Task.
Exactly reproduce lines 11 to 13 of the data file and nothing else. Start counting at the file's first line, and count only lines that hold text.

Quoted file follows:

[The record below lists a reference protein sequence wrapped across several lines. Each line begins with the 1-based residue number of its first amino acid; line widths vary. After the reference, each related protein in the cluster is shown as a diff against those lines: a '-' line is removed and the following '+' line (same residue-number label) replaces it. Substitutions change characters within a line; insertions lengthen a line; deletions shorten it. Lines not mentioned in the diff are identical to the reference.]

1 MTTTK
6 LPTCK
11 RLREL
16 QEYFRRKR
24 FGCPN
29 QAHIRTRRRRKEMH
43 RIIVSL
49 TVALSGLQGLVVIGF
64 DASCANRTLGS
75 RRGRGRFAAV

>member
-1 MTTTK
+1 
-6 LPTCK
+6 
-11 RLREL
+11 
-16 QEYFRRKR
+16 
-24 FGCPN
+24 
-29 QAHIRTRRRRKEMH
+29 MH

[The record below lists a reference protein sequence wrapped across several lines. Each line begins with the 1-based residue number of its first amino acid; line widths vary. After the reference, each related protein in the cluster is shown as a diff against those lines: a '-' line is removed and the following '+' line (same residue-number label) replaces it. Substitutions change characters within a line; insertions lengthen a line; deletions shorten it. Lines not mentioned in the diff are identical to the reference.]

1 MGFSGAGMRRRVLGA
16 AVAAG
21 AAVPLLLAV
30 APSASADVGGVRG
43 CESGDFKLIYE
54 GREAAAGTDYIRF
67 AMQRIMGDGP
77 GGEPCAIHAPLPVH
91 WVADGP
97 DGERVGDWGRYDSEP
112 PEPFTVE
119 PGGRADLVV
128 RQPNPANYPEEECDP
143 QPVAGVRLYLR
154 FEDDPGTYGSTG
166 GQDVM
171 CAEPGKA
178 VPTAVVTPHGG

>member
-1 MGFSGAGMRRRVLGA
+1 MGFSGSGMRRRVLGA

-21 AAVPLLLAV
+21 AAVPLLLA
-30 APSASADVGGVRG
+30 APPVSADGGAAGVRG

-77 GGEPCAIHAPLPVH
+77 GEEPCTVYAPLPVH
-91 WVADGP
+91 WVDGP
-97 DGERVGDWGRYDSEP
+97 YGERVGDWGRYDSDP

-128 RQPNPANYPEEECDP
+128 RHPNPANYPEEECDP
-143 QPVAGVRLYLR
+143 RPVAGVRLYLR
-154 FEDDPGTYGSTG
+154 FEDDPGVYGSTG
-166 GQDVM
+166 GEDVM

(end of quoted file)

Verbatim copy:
75 RRGRGRFAAV

>member
-1 MTTTK